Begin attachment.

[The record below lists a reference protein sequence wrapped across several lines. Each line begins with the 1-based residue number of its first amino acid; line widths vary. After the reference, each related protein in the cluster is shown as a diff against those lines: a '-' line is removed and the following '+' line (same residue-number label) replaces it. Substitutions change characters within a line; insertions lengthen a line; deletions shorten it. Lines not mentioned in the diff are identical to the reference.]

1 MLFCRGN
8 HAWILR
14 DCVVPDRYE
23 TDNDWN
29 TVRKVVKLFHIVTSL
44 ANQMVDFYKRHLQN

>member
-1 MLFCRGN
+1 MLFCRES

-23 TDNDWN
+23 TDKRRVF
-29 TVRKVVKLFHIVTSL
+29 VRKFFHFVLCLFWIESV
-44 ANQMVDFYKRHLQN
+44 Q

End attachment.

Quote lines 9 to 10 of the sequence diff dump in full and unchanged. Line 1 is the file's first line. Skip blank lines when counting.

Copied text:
-1 MLFCRGN
+1 MLFCRES